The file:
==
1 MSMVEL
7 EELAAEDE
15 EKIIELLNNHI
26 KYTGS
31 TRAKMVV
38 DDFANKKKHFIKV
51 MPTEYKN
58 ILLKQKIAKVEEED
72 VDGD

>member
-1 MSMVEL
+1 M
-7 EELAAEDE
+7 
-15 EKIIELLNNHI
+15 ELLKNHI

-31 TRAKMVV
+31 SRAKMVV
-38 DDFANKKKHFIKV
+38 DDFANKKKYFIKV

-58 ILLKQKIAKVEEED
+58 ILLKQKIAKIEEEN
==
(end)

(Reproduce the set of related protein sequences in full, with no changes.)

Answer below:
1 MSMVEL
7 EELAAEDE
15 EKIIELLNNHI
26 KYTGS
31 TRAKMVV
38 DDFANKKKHFIKV
51 MPTEYKN
58 ILLKQKIAKVEEED
72 VDGD

>member
-1 MSMVEL
+1 M
-7 EELAAEDE
+7 
-15 EKIIELLNNHI
+15 ELLKNHI

-31 TRAKMVV
+31 SRAKMVV
-38 DDFANKKKHFIKV
+38 DDFANKKKYFIKV

-58 ILLKQKIAKVEEED
+58 ILLKQKIAKIEEEN